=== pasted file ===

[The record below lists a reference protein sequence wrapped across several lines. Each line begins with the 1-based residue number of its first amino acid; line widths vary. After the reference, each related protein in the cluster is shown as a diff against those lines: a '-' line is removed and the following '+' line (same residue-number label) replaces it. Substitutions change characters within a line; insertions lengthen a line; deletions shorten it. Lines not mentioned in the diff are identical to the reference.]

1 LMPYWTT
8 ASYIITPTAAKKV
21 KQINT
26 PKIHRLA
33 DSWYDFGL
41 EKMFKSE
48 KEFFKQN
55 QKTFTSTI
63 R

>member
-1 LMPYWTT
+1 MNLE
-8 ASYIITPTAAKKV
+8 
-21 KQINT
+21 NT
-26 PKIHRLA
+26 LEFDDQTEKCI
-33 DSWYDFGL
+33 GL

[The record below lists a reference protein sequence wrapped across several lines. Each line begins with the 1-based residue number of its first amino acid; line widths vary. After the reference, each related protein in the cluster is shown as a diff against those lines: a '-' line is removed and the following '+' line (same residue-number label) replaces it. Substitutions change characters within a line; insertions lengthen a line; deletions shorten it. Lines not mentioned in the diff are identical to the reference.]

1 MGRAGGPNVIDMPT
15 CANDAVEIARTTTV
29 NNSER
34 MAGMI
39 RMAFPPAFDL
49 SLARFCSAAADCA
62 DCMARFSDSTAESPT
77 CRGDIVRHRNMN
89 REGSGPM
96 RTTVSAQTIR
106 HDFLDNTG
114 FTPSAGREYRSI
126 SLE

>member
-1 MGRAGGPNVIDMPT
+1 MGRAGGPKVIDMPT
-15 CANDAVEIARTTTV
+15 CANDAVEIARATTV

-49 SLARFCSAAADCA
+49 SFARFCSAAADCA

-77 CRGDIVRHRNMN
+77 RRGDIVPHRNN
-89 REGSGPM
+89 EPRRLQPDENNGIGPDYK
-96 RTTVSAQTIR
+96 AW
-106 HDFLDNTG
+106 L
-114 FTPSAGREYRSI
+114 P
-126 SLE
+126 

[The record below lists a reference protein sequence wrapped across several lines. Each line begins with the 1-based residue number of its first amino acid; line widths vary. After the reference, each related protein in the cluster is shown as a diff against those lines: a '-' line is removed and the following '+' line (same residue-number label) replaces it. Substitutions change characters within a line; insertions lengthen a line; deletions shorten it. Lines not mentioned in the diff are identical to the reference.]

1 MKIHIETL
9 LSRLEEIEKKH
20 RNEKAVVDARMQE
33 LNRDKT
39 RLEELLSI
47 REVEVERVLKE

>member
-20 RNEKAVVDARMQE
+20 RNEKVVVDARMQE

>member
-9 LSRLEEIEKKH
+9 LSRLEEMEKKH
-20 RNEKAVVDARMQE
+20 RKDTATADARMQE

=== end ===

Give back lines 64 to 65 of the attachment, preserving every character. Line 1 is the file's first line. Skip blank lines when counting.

+20 RNEKVVVDARMQE

>member